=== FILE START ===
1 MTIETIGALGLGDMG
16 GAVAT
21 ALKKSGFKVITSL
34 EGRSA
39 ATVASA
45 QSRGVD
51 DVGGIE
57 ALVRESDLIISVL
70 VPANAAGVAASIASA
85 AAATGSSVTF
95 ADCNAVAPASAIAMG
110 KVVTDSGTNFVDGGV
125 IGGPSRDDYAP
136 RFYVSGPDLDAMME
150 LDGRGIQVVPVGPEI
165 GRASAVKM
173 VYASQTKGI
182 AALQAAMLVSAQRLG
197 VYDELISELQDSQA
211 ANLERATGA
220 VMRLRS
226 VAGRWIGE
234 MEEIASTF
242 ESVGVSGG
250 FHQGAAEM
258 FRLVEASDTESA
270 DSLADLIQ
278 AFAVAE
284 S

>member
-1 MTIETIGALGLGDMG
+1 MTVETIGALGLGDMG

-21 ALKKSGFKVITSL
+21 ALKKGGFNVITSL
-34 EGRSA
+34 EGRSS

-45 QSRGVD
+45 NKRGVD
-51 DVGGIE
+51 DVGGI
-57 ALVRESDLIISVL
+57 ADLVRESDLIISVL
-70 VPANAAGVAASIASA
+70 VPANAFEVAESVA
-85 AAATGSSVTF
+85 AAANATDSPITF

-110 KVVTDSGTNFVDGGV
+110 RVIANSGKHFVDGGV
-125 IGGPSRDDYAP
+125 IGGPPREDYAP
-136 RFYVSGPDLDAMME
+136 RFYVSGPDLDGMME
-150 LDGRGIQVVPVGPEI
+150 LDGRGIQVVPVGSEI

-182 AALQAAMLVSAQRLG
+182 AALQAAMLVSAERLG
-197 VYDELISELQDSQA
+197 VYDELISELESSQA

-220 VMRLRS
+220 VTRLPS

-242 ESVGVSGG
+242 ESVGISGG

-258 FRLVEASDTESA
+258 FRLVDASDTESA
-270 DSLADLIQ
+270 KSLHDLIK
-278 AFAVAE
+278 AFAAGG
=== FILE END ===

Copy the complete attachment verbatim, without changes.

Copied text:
1 MTIETIGALGLGDMG
16 GAVAT
21 ALKKSGFKVITSL
34 EGRSA
39 ATVASA
45 QSRGVD
51 DVGGIE
57 ALVRESDLIISVL
70 VPANAAGVAASIASA
85 AAATGSSVTF
95 ADCNAVAPASAIAMG
110 KVVTDSGTNFVDGGV
125 IGGPSRDDYAP
136 RFYVSGPDLDAMME
150 LDGRGIQVVPVGPEI
165 GRASAVKM
173 VYASQTKGI
182 AALQAAMLVSAQRLG
197 VYDELISELQDSQA
211 ANLERATGA
220 VMRLRS
226 VAGRWIGE
234 MEEIASTF
242 ESVGVSGG
250 FHQGAAEM
258 FRLVEASDTESA
270 DSLADLIQ
278 AFAVAE
284 S

>member
-1 MTIETIGALGLGDMG
+1 MTVETIGALGLGDMG

-21 ALKKSGFKVITSL
+21 ALKKGGFNVITSL
-34 EGRSA
+34 EGRSS

-45 QSRGVD
+45 NKRGVD
-51 DVGGIE
+51 DVGGI
-57 ALVRESDLIISVL
+57 ADLVRESDLIISVL
-70 VPANAAGVAASIASA
+70 VPANAFEVAESVA
-85 AAATGSSVTF
+85 AAANATDSPITF

-110 KVVTDSGTNFVDGGV
+110 RVIANSGKHFVDGGV
-125 IGGPSRDDYAP
+125 IGGPPREDYAP
-136 RFYVSGPDLDAMME
+136 RFYVSGPDLDGMME
-150 LDGRGIQVVPVGPEI
+150 LDGRGIQVVPVGSEI

-182 AALQAAMLVSAQRLG
+182 AALQAAMLVSAERLG
-197 VYDELISELQDSQA
+197 VYDELISELESSQA

-220 VMRLRS
+220 VTRLPS

-242 ESVGVSGG
+242 ESVGISGG

-258 FRLVEASDTESA
+258 FRLVDASDTESA
-270 DSLADLIQ
+270 KSLHDLIK
-278 AFAVAE
+278 AFAAGG